"In opposing a motion for summary judgment or cross-moving for summary judgment, a FOIA plaintiff must offer more than conclusory statements." Schoenman v. Fed. Bureau of Investigation, 573 F. Supp. 2d 119, 134 (D.D.C. 2008) (citations omitted). Rather, "a plaintiff pursuing an action under FOIA must establish that either: (1) the Vaughn index does not establish that the documents were properly withheld; (2) the agency has improperly claimed an exemption as a matter of law; or (3) the agency has failed to segregate and disclose all nonexempt material in the requested documents." Id. (citations omitted).
B. Receipt of Plaintiff's FOIA Request and Compliance with Statutory Deadlines
The FOIA requires that an agency, "upon any request for records which (i) reasonably describes such records and (ii) is made in accordance with published rules stating the time, place, fees (if any), and procedures to be followed, shall make the records promptly available" to the requester. 5 U.S.C. § 552(a)(3)(A). The agency must "determine within 20 days (excepting Saturdays, Sundays, and legal public holidays) after the receipt of any such request whether to comply with [it] and shall immediately notify the [requester] of such determination and the reasons therefor, and of the [requester's] right . . . to appeal to the head of the agency any adverse determination." 5 U.S.C. § 552(a)(6)(A)(i).
Plaintiff demonstrates that he sent his FOIA requests by certified mail, see Compl., Ex. F-G, and the BOP acknowledges that "there is a signed certified mail receipt," First Sillah Decl. ¶ 6. Plaintiff moves for summary judgment, arguing that the BOP cannot justify its failure to respond to his FOIA requests within 20 days of receipt. Pl.'s Mot. for Summ. J. ¶ 1.*fn2
After conducting a search of the BOP's E-Works FOIA/PA Database, the declarant confirmed "that the [BOP] did not receive the three FOIA requests associated with [plaintiff's] certified mail submission." First Sillah Decl. ¶ 6.*fn3 However, upon receipt of plaintiff's complaint on January 6, 2010, it consolidated the requests, entered them into the E-Works Database on January 25, 2010, id. ¶ 8, and released the requested records within approximately three months, Second Sillah Decl. ¶¶ XIV-XV.
The BOP's untimely response does not entitle plaintiff to judgment in his favor. See Landmark Legal Found. v. Envtl. Prot. Agency, 272 F. Supp. 2d 59, 68 (D.D.C. 2003) ("[A] lack of timeliness or compliance with FOIA deadlines does not preclude summary judgment for an agency, nor mandate summary judgment for the requester."). Furthermore, the FOIA authorizes the Court "to enjoin the agency from withholding agency records and to order the production of any agency records improperly withheld from the complainant." 5 U.S.C. § 552(a)(4)(B). Once the Court determines that the agency has, "however belatedly, released all nonexempt material, [it has] no further judicial function to perform under the FOIA." Perry, 684 F.2d at 125. It has not yet been determined that the BOP improperly withheld records from plaintiff. And if the BOP ultimately demonstrates its full compliance with its obligations under the FOIA with respect to plaintiff's three requests, the timeliness of its response is not dispositive. See Atkins v. Dep't of Justice, No. 90-5095, 1991 WL 185084 (D.C. Cir. Sept. 18, 1991) ("The question whether DEA complied with the [FOIA's] time limitations in responding to [appellant's] request is moot because DEA has now responded to this request."); Tijerina v. Walters, 821 F.2d 789, 799 (D.C. Cir. 1987) ("'[H]owever fitful or delayed the release of information under the FOIA may be . . . if we are convinced appellees have, however belatedly, released all nonexempt material, we have no further judicial function to perform under the FOIA.'") (quoting Perry, 684 F.2d at 125); Crooker v. U.S. State Dep't, 628 F.2d 9, 10 (D.C. Cir. 1980) ("Once the records are produced the substance of the controversy disappears and becomes moot since the disclosure which the suit seeks has already been made."); Saldana v. Fed. Bureau of Prisons, No. 08-1963, 2010 WL 2245696, at *2 (D.D.C. June 4, 2010); Muhammad v. U.S. Customs & Border Prot., 559 F. Supp. 2d 5, 7 (D.D.C. 2008).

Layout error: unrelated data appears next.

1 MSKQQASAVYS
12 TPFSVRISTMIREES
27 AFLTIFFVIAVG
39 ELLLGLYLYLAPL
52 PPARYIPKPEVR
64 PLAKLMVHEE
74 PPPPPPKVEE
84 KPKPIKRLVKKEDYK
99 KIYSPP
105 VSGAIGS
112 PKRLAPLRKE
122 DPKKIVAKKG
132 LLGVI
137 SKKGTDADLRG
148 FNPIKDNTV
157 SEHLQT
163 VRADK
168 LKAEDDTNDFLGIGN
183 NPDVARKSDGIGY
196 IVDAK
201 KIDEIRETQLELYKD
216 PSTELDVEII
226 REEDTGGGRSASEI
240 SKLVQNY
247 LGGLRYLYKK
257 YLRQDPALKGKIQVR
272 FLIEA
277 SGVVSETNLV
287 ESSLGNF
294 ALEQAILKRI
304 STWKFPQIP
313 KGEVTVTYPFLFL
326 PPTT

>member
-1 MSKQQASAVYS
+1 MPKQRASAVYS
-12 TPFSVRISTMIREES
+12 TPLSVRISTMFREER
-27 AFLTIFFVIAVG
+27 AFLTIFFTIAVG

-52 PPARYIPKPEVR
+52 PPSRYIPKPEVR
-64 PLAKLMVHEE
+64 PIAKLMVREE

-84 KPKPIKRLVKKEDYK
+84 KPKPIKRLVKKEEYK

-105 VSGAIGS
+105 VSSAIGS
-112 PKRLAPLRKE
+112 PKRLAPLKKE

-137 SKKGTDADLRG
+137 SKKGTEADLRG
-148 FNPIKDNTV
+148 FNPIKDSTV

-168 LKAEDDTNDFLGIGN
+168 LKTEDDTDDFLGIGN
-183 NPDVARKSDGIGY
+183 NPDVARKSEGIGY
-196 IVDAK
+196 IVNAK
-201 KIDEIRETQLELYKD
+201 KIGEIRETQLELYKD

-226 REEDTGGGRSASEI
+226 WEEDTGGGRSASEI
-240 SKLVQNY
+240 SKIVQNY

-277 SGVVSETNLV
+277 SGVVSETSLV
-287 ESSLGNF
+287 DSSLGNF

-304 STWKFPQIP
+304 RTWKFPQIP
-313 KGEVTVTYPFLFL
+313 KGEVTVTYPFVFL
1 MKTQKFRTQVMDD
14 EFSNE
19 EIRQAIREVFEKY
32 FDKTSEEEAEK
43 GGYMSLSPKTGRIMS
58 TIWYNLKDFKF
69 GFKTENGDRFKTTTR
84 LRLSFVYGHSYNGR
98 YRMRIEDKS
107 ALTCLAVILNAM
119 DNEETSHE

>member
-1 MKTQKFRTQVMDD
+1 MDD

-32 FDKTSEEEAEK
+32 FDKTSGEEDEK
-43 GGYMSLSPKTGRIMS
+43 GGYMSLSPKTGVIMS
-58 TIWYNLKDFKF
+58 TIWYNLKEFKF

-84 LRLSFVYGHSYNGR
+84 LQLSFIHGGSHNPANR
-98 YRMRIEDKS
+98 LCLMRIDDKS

C. The BOP's Search for Responsive Records
"An agency fulfills its obligations under FOIA if it can demonstrate beyond material doubt that its search was 'reasonably calculated to uncover all relevant documents.'" ValenciaLucena v. U.S. Coast Guard, 180 F.3d 321, 325 (D.C. Cir. 1999) (quoting Truitt v. Dep't of State, 897 F.2d 540, 542 (D.C. Cir. 1990)). The agency bears the burden of showing that its search was calculated to uncover all relevant documents. Steinberg v. U.S. Dep't of Justice, 23 F.3d 548, 551 (D.C. Cir. 1994). To meet its burden, the agency may submit affidavits or declarations that explain in reasonable detail the scope and method of the agency's search. Perry v. Block, 684 F.2d 121, 126 (D.C. Cir. 1982). In the absence of contrary evidence, such affidavits or declarations are sufficient to demonstrate an agency's compliance with the FOIA. Id. at 127. If the record "leaves substantial doubt as to the sufficiency of the search, summary judgment for the agency is not proper." Truitt, 897 F.2d at 542.
1. Prices of Items in Institution Commissaries
The Trust Fund Department "is responsible for coordinating and maintaining a system of financial services to control and manage money of [BOP] inmates," and also is "responsible for ensuring the safe and economical procurement and distribution of special articles that inmates may procure using their own funds." Second Sillah Decl. ¶ V. Trust Fund staff at FCC Butner "handles inmate accounts and financial services of all the institutions located there." Id. With respect to plaintiff's request for information pertaining to the price of items for sale in institution commissaries, the declarant "contacted Trust Fund staff at FCC Butner[,]" id. ¶ IV, who provided her "with a copy of BOP Program Statement 4500.06, titled Trust Fund/Deposit Fund Manual," id. ¶ VI. Program Statement 4500.06 "provides the pricing, inflation and/or mark-ups, and interest calculation information" requested by the plaintiff. Id.